He’s narrowed it down to three schools – Georgia Southern, Kennesaw State and Point, a smaller college in west Georgia that competes on the NAIA level.
He said he would like to make a decision before July.
That’s when he departs for a trip to Kuwait, where he was selected to play for the U.S. Under-19 national team organized by USA Football.
Nwaubi will be one of 44 players representing the U.S. in the International Federation of American Football’s Under-19 Championships, an eight-nation tournament held in Kuwait City from July 7-16.
The tournament is split into two pools, with the U.S. scheduled to play Mexico, Germany and Japan. The other pool will feature host Kuwait, defending champion Canada, Austria and France.
Nwaubi is scheduled to report at training camp June 25 at Shenandoah University in Winchester, Va., and the team will depart July 2 for the Persian Gulf nation.
“I just sent them my highlight tape, and after that, I got picked,” Nwaubi said. “Coach (Todd Bell) called saying that I made it, and sent me a verification through email. I was very shocked, and humbled as well, and I thanked him for the opportunity. I’m definitely going to try to be involved as much as I can and try to boost up morale.”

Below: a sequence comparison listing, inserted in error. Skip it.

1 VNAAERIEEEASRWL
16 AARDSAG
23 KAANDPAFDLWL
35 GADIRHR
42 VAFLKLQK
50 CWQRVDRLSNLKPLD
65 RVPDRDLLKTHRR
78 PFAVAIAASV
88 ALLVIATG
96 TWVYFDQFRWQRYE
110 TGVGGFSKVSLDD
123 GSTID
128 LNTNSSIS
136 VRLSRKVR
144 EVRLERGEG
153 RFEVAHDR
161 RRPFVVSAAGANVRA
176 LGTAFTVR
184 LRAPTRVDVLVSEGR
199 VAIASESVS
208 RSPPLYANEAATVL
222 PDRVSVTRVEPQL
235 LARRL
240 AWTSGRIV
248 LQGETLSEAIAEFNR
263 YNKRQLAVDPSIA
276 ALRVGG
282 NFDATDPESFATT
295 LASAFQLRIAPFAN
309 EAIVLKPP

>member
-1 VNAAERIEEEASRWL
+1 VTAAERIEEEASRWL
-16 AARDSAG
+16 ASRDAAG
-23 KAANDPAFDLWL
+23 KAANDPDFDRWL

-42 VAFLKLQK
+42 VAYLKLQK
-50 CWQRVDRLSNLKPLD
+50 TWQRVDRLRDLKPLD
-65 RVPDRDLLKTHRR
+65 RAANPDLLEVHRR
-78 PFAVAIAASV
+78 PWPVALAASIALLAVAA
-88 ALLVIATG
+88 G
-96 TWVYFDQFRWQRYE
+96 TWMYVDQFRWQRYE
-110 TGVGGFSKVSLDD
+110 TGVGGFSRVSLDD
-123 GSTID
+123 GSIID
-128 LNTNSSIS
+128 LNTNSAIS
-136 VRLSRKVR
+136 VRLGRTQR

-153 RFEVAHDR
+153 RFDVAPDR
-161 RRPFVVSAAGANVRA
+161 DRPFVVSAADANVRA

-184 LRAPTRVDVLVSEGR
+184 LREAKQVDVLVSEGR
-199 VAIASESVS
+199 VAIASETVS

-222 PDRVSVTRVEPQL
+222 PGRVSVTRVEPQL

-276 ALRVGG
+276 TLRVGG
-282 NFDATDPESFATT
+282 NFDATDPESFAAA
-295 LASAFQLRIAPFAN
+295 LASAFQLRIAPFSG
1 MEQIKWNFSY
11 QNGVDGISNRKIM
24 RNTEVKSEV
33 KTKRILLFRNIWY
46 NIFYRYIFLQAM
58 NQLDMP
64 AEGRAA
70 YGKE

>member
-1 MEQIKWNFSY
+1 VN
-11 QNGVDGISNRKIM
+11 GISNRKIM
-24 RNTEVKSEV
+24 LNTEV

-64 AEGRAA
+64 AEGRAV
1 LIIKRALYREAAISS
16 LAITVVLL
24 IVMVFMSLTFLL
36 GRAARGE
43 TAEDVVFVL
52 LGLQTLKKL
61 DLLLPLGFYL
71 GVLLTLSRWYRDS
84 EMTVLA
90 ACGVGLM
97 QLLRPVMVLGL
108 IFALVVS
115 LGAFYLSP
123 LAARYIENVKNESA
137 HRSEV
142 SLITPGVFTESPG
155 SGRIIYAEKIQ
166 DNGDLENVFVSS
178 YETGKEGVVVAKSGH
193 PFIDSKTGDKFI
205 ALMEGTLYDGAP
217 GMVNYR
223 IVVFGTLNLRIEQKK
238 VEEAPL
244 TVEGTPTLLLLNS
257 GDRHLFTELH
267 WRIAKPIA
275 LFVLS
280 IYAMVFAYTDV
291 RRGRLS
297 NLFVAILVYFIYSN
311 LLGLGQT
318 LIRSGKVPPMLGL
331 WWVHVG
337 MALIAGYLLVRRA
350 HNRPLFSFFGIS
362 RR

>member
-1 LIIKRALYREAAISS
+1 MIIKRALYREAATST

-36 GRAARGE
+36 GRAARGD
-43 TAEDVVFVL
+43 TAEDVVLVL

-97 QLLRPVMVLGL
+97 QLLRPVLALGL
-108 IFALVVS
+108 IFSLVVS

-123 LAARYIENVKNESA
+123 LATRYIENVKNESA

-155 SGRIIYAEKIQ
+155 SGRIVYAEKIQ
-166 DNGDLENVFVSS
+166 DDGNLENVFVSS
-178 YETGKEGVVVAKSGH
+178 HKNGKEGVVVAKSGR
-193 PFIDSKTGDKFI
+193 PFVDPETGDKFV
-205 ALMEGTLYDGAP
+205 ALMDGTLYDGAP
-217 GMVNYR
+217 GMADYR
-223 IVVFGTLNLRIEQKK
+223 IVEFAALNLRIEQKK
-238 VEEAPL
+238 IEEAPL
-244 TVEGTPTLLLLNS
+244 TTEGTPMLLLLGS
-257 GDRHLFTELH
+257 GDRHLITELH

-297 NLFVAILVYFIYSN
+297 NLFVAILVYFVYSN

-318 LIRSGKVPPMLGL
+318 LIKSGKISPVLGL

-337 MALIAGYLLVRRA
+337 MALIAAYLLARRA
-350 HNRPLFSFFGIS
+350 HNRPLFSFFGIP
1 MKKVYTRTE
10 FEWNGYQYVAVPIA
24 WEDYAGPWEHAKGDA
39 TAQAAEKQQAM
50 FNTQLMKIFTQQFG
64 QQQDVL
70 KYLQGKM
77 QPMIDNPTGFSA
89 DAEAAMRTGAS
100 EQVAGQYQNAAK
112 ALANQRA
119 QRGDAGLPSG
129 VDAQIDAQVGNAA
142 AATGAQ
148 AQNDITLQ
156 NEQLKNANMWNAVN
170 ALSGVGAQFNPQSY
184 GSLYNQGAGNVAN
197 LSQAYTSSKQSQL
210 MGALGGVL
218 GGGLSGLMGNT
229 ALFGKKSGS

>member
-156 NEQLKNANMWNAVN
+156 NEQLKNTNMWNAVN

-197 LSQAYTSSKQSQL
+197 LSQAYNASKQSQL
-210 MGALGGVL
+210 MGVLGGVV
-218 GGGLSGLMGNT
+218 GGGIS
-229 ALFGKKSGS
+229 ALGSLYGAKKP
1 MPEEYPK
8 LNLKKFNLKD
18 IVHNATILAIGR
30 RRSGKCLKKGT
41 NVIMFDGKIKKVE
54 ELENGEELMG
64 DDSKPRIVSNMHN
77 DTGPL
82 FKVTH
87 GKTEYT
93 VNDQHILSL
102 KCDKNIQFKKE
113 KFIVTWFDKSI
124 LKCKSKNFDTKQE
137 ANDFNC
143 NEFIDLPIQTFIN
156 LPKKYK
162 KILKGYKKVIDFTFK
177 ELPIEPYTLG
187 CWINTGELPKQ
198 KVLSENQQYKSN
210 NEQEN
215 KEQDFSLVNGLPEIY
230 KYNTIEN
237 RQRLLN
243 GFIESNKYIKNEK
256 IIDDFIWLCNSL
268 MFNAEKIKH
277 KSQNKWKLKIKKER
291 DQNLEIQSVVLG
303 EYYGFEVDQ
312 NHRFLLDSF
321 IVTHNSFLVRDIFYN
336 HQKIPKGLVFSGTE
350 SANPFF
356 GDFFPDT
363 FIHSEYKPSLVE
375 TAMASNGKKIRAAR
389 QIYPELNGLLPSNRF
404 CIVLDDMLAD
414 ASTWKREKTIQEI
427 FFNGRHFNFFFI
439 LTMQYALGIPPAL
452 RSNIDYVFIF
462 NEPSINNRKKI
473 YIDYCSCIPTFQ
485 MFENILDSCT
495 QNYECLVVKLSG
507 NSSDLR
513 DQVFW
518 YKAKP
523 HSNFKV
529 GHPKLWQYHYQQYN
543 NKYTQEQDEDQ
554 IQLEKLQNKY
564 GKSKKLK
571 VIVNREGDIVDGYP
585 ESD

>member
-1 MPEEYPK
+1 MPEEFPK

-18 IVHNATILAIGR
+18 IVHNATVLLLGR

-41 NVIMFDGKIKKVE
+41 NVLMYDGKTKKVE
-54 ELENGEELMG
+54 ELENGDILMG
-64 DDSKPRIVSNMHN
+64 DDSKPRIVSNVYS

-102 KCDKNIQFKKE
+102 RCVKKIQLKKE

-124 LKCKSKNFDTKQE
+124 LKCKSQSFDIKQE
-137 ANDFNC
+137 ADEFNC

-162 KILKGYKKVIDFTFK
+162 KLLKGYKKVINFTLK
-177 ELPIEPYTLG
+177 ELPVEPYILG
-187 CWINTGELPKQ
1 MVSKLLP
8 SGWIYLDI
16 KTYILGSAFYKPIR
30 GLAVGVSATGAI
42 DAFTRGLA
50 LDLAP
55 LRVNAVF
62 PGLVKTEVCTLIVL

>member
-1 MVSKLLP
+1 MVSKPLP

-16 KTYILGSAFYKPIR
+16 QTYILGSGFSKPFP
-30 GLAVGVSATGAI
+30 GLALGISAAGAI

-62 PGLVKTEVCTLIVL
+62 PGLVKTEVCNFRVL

In trying to determine his college football future, Nwaubi appears to be leaning toward Georgia Southern, especially after it switched from a triple-option to a spread offense installed by new coach Willie Fritz. But Nwaubi also had positive visits with to Kennesaw State and Point, and his decision is still up in the air.
While Point gave Nwaubi a scholarship offer, he would have to walk on if he chooses either Georgia Southern or Kennesaw State.
Nwaubi also received offers from Chattanooga and Western Carolina, but he preferred to play in-state and be closer to his family.
The 6-foot-1, 205-pound Nwaubi played sparingly his sophomore and junior seasons at Lassiter, but he stood out as a senior. He started every game and finished with 726 receiving yards and four touchdowns.
Nwaubi was particularly effective when Quincy Perdue missed time with an injury late in the regular season.
“Duby has played a little bit as a sophomore and junior, but progressed into a much bigger threat (as a senior),” Lassiter coach Jep Irwin said. “He’s got great hands, and he’s gotten bigger and stronger. If he continues to improve, the future is bright for him.”